Murky WatersOctober 21, 2013
As a woman who has nannied professionally for years and also has an educational background in Social Work and Early Childhood Development, I have worked with children, families, and caregivers in a variety of ways. I am privy to the nanny’s perspective, the family’s perspective and what my own experiences have taught me.
So, what have I learned? First and foremost, that the relationship between nanny and child is often rewarding, loving, happy and enjoyable; the relationship between nanny and parent/employer, on the other hand can sometimes be, well, strained. I have heard heart-wrenching stories from both sides, and as a bipartisan observer, I truly believe the majority of the unhappy feelings could easily be resolved or avoided with 5 simple steps:
1. Communicate: Create “safe times” to communicate with your nanny and employer. Avoid “on-the-fly” communication, and be sure to set-up times to talk and discuss concerns/questions on a regular basis. This makes more sensitive topics easier and more comfortable to broach and ensures everyone is on the same page.
2. Set Expectations: As the parents, setting expectations for your nanny will make her a more confident caregiver and task manager. As a nanny, it is important to agree to your role and duties, instead of simply saying “yes” and being resentful later. If it turns out you’re not comfortable with the parents’ expectations talk about it. Try to discover a common ground, but if not, it is better to know now so both can find a better fit. Setting expectations creates good boundaries and limits those gray areas that can lead to strained parent/nanny relationships. It keeps all parties accountable and responsible!
3. Treat each other with respect: Respect is the key to a strong nanny/employer relationship; equally important is remembering that respect is a two way street. For example, both parties need to respect each other’s time. If you, the nanny, are running late, give the parents a heads up; or if you are are unhappy about something on the job, address it with the parents, but do so politely and considerately. Likewise, if you, the parents, are running late after a long day at work, let your nanny know in advance- just like you expect from her. Unhappy with something she’s been doing on the job? Set up time to talk to her, and make sure that conversation is done away from the kids. Respecting each other creates a positive environment for everyone.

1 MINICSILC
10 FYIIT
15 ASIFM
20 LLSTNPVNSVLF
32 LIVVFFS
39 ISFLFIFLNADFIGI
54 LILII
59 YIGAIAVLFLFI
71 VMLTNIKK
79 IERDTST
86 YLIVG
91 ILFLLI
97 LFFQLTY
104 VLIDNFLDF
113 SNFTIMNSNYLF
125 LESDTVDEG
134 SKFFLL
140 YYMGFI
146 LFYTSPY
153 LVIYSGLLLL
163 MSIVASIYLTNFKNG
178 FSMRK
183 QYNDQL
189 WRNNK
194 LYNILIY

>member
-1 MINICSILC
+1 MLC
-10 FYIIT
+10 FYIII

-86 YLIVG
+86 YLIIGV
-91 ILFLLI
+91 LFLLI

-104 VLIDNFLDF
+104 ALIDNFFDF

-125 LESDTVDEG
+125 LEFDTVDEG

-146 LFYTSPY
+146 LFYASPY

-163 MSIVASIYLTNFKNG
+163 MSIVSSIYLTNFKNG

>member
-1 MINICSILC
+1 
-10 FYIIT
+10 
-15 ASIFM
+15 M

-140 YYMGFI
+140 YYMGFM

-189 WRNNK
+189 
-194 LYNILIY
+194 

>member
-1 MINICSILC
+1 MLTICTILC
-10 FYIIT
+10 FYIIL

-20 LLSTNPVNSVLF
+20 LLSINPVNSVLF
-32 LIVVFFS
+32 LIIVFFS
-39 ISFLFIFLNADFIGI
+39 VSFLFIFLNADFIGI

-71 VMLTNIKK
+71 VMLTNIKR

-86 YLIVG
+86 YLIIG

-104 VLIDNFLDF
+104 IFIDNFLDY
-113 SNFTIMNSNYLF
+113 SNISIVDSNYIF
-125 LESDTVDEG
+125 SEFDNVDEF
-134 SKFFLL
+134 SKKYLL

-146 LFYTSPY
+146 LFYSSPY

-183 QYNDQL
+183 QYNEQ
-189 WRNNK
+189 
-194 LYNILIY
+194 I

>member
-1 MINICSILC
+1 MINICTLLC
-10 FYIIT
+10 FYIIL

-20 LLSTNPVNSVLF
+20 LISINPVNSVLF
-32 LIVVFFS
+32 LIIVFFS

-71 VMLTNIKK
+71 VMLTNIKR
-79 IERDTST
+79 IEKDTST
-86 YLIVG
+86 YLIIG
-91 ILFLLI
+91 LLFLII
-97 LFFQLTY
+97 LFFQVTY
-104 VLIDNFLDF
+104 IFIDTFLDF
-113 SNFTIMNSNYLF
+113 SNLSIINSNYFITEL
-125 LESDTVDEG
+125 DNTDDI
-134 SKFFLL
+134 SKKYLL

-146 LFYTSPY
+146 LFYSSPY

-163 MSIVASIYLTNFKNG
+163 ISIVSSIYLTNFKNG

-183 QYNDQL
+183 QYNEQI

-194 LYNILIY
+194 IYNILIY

4. Empower your nanny; empower your family: When a nanny feels empowered, so do the kids! When the nanny feels like a doormat, the environment changes and resentment builds. It’s critical to build morale in your relationship with your caregiver. Tell her… and show her that you trust her as a professional and appreciate her instincts on the job. Of course, both parties should have a clear understanding of expectations, but it’s also important to give your nanny the space and the opportunity to “show her stuff.” Say for instance, you, the parent set up a play date, but while you are at work, the play date cancels with your nanny. In most cases, your nanny should be able to come up with a “plan B” without having to call you for permission. And she should be able to “sell” this new plan to your kids so that she can ease any disappointment and minimize what could have been a tough transition. But this can only happen if you’ve empowered your nanny to make decisions and if you don’t continuously call her decisions into question. Empower your nanny and everyone wins!
5. Acknowledge and Appreciate each other: parents, say thank you. Be generous and be grateful. Most nannies are very grateful to their employers and want to exceed their expectations. A kind word, gesture, even a small gift (a cup of Coffee, cupcake, hand made craft from one of the kids, or a gift certificate for a mani pedi is always an unexpected way to make her feel appreciated. Always remember her birthday and other special holidays she celebrates! Believe me, it goes a long way in creating a positive work relationship. And nannies- when the family gives you unexpected paid time off, or you get to leave a hour early one evening etc.- let them know you appreciate it- either with a simple thank you or even a hand written note. Bottom line, everyone likes to be acknowledged and appreciated.
For more information or an in depth look at these steps, please email me at ali.sheppard@
-Ali Sheppard, Nanny Care Coordinator and author of our our brand new series, the Chronicles of Modern Mary Poppins! We hope you enjoyed!